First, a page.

News Details
Emerson Service Tips: Refrigeration Receivers
23 October 2017

Q: What are the types of receivers and when are they used?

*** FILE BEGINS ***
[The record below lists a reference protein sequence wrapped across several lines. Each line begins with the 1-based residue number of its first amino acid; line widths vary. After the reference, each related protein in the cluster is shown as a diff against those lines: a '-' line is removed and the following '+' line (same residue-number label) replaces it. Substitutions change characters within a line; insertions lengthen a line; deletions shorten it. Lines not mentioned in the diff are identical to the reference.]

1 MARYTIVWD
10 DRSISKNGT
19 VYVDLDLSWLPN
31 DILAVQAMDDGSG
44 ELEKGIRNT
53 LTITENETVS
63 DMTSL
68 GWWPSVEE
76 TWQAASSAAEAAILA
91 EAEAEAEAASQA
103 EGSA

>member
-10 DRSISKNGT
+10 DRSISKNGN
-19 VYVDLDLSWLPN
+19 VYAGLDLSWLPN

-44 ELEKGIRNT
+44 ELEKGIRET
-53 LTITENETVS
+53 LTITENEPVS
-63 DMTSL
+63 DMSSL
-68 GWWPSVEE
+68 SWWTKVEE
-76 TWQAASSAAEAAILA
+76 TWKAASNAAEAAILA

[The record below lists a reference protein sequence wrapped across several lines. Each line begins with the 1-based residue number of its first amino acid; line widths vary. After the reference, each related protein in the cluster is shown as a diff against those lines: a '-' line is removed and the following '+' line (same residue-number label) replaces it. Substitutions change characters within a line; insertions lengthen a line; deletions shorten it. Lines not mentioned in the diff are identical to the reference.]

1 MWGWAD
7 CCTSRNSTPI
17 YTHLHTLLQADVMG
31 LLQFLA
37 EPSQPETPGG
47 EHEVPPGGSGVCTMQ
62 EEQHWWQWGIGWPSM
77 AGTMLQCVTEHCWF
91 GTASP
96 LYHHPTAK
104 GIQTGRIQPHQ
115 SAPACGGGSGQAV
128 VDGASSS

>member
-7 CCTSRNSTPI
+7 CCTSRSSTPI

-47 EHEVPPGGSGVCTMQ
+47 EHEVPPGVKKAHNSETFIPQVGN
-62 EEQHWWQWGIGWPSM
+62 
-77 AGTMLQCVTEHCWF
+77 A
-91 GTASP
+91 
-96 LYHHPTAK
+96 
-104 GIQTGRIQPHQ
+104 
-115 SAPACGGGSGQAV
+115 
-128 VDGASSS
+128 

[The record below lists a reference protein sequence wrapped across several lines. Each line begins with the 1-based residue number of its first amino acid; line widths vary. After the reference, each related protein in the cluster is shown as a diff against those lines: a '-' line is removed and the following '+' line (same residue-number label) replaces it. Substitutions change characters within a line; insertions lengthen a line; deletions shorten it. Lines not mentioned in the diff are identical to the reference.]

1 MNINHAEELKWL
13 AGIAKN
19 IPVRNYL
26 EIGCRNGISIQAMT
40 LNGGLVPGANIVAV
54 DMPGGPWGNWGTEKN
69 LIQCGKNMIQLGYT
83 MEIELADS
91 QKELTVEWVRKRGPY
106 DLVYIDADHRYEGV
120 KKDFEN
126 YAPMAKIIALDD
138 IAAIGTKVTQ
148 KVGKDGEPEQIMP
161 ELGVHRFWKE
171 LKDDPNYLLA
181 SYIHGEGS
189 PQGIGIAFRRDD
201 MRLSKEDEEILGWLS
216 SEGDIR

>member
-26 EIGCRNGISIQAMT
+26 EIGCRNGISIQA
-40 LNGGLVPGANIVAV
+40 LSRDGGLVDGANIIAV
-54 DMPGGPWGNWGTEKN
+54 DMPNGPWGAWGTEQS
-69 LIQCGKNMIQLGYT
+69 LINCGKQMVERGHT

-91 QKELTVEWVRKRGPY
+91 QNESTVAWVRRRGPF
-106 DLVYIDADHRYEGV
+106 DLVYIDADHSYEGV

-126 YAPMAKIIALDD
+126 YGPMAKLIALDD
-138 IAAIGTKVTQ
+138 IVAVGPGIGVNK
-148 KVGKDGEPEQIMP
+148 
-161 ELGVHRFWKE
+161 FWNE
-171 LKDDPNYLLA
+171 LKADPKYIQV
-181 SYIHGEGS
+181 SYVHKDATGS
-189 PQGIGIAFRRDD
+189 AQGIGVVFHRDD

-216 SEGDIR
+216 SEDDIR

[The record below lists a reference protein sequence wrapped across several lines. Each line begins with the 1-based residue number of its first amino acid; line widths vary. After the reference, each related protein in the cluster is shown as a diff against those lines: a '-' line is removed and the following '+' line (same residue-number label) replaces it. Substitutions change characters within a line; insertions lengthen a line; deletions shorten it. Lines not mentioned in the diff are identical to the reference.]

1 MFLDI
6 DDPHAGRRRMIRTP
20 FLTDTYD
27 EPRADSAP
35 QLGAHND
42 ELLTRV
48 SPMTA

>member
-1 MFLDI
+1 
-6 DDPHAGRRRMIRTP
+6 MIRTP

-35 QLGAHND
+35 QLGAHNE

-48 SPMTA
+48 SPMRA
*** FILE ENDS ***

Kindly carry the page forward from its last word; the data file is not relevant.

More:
A receiver is primarily a liquid storage tank for refrigerant which is not in circulation. Small packaged systems utilizing capillary tubes may have very small charges, and if the operating load is fairly constant, careful design of the evaporator and condenser may allow the elimination of the receiver. If the condenser has volume enough to provide storage space, a separate receiver is not required, and this is common design practice in water-cooled units with shell and tube condensers. However, on practically all air cooled units equipped with expansion valves, a separate receiver is required. There are two basic designs for receivers which may be of either vertical or horizontal -construction.The most common receiver is the “flow-thru” type in which the liquid from the condenser enters at the top and the outlet draws liquid from the bottom in a separate connection. The other design is a “surge” receiver. This receiver has a single connection for the transfer of the liquid refrigerant. In this design the connection is at the bottom of the receiver with a tee connection. One side of the tee is connected to the liquid return line from the condenser. The other side is connected to the liquid supply which feeds the evaporators. The advantage of the surge receiver is that it tends to preserve any ambient subcooling which is contained in the liquid returning from the condenser. The disadvantage is that, during high ambient conditions when there is very little ambient subcooling available, there may be a tendency to have “flash gas” in the liquid supply. During high ambient conditions with a flow-through receiver this may not be as much of an issue since the liquid refrigerant in the receiver may actually pick up several degrees of subcooling as it travels from the inlet to the outlet. 

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